Writing Your Executive Core Qualifications (ECQ), Part 2/2

Your ECQs should be well written narratives that provide information about your strategic, executive achievements in the language of the ECQ and its relevant sub-competencies. When writing your ECQ narratives, OPM recommends using the Challenge-Context-Action-Result (CCAR) Model.

Writing Your Executive Core Qualifications (ECQ), Part 1/2

An ECQ narrative may include one or two examples (not more than two) of relevant experience that matches the ECQ (and sub-competency) definitions. Keep in mind that your ultimate audience is the Qualification Review Board (QRB) (again, no one from your agency may sit on your QRB) so your stories must stand on their own. The QRB is looking for specific challenges, actions and results, rather than expressions of your philosophy or technical expertise.

Here is OPM’s definition of CCAR to use when writing your ECQs (along with some edits):

Challenge. Describe a specific problem that needed to be solved. Remember to think as holistically as possible. The QRB is interested in the large-scale, if you have suitable examples. And, it should be something where you had to get others behind you (this is not about your sole contributions but your leadership of others).

Context. Describe the individuals and groups you worked with, and/or the environment in which you worked, to address a particular challenge (e.g., complexity, co-workers, members of Congress, shrinking budget, low morale, impossibly short deadlines). Make sure this is at the executive level—not an example where you were asked to implement someone else’s idea. Think about examples where you were the initiator of an idea that had enterprise-wide impact.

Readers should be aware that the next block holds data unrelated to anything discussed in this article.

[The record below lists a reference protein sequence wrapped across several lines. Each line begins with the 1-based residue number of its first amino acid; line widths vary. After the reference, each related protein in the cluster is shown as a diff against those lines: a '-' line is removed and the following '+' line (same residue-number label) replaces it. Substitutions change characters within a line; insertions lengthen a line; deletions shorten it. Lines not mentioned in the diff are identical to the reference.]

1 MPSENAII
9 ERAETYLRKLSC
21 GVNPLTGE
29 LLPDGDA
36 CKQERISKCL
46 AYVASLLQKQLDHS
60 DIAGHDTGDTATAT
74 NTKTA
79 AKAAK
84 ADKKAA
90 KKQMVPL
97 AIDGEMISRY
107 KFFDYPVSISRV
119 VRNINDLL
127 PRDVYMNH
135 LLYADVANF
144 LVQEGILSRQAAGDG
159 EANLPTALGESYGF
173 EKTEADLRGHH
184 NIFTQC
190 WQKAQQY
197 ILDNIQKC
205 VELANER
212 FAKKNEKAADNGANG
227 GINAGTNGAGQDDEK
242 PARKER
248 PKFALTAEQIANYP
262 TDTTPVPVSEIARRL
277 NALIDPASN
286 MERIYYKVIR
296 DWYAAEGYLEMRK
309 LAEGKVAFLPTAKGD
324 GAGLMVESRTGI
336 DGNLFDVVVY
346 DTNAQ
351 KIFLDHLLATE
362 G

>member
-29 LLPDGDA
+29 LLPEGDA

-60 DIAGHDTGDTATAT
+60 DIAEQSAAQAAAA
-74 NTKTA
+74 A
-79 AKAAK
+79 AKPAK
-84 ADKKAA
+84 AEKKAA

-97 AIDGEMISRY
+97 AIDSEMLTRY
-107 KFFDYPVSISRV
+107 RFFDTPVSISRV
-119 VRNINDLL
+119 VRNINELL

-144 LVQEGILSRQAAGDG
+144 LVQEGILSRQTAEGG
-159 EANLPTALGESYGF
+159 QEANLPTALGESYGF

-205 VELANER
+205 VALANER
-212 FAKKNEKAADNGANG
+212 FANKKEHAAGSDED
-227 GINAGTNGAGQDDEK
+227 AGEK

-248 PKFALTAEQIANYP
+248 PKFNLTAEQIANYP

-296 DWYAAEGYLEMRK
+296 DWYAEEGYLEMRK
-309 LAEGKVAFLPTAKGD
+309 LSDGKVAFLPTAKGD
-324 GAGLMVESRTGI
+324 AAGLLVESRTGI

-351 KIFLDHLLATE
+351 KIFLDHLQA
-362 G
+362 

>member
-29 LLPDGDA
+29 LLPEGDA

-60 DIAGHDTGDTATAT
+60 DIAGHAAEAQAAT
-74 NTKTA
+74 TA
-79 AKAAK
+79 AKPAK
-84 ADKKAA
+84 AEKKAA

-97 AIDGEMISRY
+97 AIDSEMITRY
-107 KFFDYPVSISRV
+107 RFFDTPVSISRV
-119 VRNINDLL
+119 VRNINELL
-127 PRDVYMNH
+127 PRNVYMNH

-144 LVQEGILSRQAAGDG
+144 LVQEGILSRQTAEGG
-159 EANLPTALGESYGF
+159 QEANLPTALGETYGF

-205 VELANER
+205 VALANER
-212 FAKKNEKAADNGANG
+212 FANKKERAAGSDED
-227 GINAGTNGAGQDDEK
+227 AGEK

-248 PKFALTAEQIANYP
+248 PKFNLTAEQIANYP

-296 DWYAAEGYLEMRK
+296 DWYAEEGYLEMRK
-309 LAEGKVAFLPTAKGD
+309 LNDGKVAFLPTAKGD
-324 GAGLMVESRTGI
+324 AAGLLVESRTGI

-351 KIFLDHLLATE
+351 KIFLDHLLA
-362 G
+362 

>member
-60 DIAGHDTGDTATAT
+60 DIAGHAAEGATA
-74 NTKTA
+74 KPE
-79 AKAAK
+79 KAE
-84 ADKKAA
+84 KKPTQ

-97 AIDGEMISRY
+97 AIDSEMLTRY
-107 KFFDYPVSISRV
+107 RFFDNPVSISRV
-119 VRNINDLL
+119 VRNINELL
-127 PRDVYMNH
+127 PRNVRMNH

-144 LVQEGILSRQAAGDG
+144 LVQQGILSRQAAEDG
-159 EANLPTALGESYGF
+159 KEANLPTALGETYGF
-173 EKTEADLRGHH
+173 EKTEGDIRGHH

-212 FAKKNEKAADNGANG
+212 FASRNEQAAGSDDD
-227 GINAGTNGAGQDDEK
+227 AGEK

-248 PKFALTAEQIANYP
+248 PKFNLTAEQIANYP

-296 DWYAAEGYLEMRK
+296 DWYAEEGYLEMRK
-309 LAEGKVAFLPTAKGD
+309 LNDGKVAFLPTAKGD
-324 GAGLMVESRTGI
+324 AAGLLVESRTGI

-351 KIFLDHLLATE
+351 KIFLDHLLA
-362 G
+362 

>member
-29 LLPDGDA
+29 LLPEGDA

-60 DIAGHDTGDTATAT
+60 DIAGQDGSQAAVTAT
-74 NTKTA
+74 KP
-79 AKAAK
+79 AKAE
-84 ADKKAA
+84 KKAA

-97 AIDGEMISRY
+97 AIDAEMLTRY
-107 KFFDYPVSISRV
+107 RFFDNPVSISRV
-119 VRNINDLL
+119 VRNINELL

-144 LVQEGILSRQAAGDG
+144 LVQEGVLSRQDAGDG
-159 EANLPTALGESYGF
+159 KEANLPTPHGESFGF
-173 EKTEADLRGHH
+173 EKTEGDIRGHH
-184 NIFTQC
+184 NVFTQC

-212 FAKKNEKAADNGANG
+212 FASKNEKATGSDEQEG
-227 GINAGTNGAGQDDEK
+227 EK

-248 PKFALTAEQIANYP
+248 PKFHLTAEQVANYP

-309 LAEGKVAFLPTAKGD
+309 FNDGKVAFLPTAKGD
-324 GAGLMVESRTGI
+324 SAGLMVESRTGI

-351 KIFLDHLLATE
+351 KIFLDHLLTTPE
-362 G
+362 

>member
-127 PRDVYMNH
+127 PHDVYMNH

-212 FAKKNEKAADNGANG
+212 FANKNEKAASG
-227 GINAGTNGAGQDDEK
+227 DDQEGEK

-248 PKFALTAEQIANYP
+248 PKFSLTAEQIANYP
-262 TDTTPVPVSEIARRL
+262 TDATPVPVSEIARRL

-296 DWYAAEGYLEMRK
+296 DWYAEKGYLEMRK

Action. Discuss the specific actions YOU took to address a challenge. Use “I” not “we” even if you were part of a team. The QRB wants to see your personal contributions.

Result. Give specific examples of measures/outcomes that had some impact on the organization. These accomplishments demonstrate the quality and effectiveness of your leadership skills. Metrics always help support your results. If your result was qualitative, how can you show it was substantial? Perhaps a quotation from an award recommendation or performance evaluation, or a comparison to a prior situation.

Before you can begin writing your ECQs, you need to identify your examples. Your examples must be from the past 10 years (the past five years is even better—you don’t want anyone to think your best days are behind you!) and exhibit your strategic thinking, rather than transactional activities. You are limited to two examples per ECQ; each example must be a fully developed CCAR.

How can you identify your examples? Think back over the past five to seven years of your career. What do you consider to be your major achievements? What would your supervisor think was most impressive? Look back over your award citations, performance evaluations, and accomplishment reports—you may get some ideas from those documents. Talk to your colleagues; conversations may prompt your memory for good examples. Don’t forget to think about things outside of work that might show your executive level experience.

Other things to keep in mind: